Circle in the Sand (by Christian Alfonsi)

A Tale of Two Bushes

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Reviewed by Warren Bass
Sunday, November 26, 2006

CIRCLE IN THE SAND

Why We Went Back to Iraq

By Christian Alfonsi

Doubleday. 466 pp. $26.95

This isn't the first time Robert Gates has worried about an American occupation of Iraq. In December 1991, with the first Bush administration on the brink of war to expel Iraq from Kuwait, then-Deputy National Security Adviser Gates led the high-ranking committee that unanimously urged President George H.W. Bush not to make regime change one of Operation Desert Storm's war objectives. Toppling the Baathist regime could lead to "the Vietnam scenario," warned the man now nominated to replace Donald Rumsfeld as defense secretary. "Our concern was that if we had been in occupation, having bombed bridges and everything else, we would be expected to fix it all, and we didn't want any part of that."

But the unseen cataclysm looming in September 2001 would unleash a wave of conservative scorn for that decision. In 1990-91, Bush and National Security Adviser Brent Scowcroft -- Gates's boss and the president's foreign policy alter ego -- thought that humbling an aggressive Iraq without marching on Baghdad would help create a stable balance of power in the Middle East. But in 2001-03, the president's son and his quite different national security team would conclude that their gimlet-eyed, unsentimental predecessors should have tried not to stabilize the region but to remake it.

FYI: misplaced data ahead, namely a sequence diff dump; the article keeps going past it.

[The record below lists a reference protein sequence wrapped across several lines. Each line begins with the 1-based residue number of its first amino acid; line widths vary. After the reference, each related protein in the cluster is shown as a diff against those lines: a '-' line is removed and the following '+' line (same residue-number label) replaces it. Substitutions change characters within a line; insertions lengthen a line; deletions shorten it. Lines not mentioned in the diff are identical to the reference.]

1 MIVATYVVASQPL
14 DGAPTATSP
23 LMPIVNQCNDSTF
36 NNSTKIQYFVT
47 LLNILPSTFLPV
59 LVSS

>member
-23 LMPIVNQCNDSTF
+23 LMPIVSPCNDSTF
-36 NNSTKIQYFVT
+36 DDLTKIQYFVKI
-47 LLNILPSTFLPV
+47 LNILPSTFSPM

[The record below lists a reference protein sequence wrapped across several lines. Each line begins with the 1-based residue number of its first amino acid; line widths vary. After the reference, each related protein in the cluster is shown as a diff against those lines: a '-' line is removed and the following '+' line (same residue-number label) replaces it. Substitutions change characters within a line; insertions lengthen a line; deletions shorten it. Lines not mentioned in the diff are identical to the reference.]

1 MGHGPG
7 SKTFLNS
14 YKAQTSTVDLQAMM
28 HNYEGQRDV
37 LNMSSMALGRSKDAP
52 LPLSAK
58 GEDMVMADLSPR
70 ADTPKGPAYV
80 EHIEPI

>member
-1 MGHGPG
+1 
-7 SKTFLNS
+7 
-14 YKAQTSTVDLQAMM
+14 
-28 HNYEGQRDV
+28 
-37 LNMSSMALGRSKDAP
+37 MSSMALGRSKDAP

That long pivot in Republican foreign policy thinking -- from a power-balancing Bush administration to a power-flexing Bush administration -- is the subject of Christian Alfonsi's Circle in the Sand. The book works best as a retelling of the 1990-91 Gulf crisis with the benefit of new documents and on-the-record interviews with senior officials then and now. Unfortunately, Alfonsi skitters around in the period between Iraq's 1990 invasion of Kuwait and America's 2003 invasion of Iraq. And his take on the early 1990s is shot through with what historians call "presentism" -- seeing the past through contemporary lenses, with the inevitable distorting effects of reading the history of Operation Desert Storm in the light of Operation Iraqi Freedom.

Alfonsi, who formerly worked at Young & Rubicam Brands, cherrypicks his data here, harvesting snippets of meetings that help explain the earlier thinking or actions of officials who served in both administrations. That means that Circle in the Sand is in no danger of displacing more methodologically sober classics on the Gulf War, such as Michael R. Gordon and Bernard E. Trainor's The Generals' War, Rick Atkinson's Crusade or Michael Kelly's dazzling Martyrs' Day. But it does have plenty of juicy tidbits about the once and future Bushies; Senate staffers will no doubt scour its pages before Gates's confirmation hearings.